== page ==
Following its conference-call revelation that Caterpillar (NYSE: CAT) was on a "cost lockdown binge," the heavy equipment manufacturer is now shedding more operations, announcing it will be closing its Pulaski, Va. mining equipment facility and consolidating its operations with one it has in Pennsylvania.
The Pulaski operations and subsequent loss of 240 jobs are the third to make the move to Houston, Penn. this year, with production from its Tazewell, Va. making the shift early on and Beckley, W.Va. following it there by mid-2014.
The latest closure comes on the heels of its Oct. 29 announcement that Caterpillar was closing the former Bucyrus International manufacturing operations in Kilgore, Texas by the end of the year, while also closing facilities near Toronto and Sudbury, Canada; Summerville, S.C.; and Owatonna, Minn.
Overall, Cat has slashed its employment rolls by 13,000 people as the global drop in demand for mining equipment forces the equipment maker to resort to temporary layoffs and permanent plant closures.
Earlier this year, Joy Global (NYSE: JOY) said all of its operations were under review because of a "very significant" change in outlook in the Americas, where a number of coal mine site closures have upended the industry. It forecast that revenues could tumble another 20% next year as orders plunged 36% and prices in industrial metals and bulk commodities fell between 20% and 40%.
These are the two major mining equipment manufacturers, and their dreary outlook and response is driving results in areas investors might not expect. Ritchie Bros. Auctioneers (NYSE: RBA), the world's largest auctioneer of industrial, construction, and agricultural machinery and equipment, reported third-quarter results earlier this month showing GAAP earnings doubling year over year. Even on an adjusted basis, those earnings were 65% higher.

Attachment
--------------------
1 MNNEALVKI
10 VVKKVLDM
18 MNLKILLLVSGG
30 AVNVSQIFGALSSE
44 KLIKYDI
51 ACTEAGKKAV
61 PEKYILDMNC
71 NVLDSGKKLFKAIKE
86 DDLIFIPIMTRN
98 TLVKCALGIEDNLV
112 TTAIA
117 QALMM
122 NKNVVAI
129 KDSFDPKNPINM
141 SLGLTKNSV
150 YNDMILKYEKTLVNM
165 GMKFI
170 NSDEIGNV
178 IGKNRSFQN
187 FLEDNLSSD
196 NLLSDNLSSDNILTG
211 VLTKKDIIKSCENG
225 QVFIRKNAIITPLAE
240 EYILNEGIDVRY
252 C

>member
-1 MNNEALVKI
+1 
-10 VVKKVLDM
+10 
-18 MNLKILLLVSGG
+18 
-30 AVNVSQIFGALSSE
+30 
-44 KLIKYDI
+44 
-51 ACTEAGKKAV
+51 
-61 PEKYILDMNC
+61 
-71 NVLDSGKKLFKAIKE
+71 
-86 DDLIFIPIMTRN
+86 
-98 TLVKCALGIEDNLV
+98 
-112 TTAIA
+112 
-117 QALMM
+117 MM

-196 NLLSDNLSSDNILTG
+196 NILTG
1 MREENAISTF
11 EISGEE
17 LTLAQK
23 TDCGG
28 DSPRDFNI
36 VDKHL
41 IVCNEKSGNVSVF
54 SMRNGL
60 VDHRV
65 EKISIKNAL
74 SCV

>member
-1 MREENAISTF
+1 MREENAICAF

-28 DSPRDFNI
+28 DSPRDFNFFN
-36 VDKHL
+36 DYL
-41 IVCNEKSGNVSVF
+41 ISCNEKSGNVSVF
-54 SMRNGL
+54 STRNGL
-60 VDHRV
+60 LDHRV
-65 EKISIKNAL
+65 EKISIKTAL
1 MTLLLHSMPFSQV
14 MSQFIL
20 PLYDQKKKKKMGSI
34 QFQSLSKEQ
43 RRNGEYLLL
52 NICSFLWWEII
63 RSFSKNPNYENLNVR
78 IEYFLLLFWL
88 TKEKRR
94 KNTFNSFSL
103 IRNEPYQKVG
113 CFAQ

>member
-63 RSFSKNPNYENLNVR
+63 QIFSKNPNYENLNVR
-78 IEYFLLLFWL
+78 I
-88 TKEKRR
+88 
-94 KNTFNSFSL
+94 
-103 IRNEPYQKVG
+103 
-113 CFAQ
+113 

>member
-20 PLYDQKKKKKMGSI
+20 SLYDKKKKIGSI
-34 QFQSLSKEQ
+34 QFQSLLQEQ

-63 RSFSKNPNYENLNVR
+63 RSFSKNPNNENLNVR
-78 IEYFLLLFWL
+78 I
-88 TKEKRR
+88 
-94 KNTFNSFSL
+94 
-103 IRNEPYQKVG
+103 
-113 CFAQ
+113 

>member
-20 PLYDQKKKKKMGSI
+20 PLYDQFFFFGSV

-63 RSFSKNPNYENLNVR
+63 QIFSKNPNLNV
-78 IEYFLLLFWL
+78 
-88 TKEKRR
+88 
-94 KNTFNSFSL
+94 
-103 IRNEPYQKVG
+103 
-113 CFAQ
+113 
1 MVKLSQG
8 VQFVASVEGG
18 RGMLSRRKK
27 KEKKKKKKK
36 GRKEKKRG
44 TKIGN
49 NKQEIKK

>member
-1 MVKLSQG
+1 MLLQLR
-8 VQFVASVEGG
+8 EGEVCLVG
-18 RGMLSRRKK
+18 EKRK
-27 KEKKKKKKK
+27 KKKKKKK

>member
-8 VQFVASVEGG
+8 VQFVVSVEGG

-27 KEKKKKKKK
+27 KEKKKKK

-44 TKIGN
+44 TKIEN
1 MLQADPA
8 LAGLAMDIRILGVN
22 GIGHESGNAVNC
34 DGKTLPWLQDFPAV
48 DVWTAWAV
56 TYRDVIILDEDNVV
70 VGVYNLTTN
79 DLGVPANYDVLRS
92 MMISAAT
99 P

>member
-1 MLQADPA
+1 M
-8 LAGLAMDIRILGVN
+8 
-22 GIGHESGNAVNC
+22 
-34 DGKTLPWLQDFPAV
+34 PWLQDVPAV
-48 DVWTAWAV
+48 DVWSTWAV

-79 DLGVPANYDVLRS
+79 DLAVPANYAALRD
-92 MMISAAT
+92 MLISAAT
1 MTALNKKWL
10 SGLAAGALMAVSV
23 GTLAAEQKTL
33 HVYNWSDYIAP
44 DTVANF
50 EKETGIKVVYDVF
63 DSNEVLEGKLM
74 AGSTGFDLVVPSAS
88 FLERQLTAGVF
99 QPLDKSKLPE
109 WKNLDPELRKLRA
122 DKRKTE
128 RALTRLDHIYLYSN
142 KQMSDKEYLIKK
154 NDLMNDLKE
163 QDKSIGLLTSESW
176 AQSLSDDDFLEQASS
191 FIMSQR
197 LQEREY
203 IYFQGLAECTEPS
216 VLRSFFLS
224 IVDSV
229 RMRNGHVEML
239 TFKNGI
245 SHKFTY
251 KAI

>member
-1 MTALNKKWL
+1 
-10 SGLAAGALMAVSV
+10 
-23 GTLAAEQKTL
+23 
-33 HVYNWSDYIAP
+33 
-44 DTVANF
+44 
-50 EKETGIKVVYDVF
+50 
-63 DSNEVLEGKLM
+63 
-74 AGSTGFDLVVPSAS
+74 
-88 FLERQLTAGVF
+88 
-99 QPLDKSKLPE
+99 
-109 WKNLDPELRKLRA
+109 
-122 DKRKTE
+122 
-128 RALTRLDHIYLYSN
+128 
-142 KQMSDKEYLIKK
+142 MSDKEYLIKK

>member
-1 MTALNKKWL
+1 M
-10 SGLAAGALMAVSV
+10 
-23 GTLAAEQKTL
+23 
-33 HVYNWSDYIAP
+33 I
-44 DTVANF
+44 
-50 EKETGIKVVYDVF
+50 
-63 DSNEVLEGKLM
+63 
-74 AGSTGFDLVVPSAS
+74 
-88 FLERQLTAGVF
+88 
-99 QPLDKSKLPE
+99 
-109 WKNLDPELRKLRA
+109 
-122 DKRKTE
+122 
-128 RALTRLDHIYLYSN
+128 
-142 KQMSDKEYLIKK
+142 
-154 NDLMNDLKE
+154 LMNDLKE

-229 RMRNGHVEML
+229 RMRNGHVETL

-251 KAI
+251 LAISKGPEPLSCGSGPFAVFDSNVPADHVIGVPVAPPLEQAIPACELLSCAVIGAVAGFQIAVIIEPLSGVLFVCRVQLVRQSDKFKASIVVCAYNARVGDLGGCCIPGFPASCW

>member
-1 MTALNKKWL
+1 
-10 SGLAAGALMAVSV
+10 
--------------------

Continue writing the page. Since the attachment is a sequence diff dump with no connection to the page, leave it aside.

Although its gross auction proceeds shrank 7% from last year to almost $790 million, that had more to do with a single, large consignment in the year ago period than a less conducive environment this time around. Over the first nine months of 2013, Richie Bros. Auctioneers sold more than $987 million of equipment, trucks, and other assets to online buyers alone, which represented 36% of its gross auction proceeds. And just last month, the auctioneer reported it held its largest two-day event, breaking all sorts of company records as more than 5,850 equipment items and trucks were sold in the public auction for more than $90 million.
If you're looking for a way to profit from the collapse of the mining industry as China's economy cools, coal continues its retreat in the U.S. and Australia, and commodity prices tumble, industrial auctions might be the way to go. Caterpillar's cost-cutting program is not over, as it continually adjusts to worsening conditions in the market. It's already twice revamped its outlook for the year and there doesn't appear to be any catalysts for improvement for the immediate future.
The heavy equipment maker had hoped 2013 would be the year things would turn around after last year's poor performance, but recovery has been pushed out to 2014 and beyond. But with Caterpillar's stock trading at just 14 times estimated earnings and at less than its sales, I think the worst of the malaise has been priced in. I find Caterpillar's current lows an interesting level at which to consider it as an investment.
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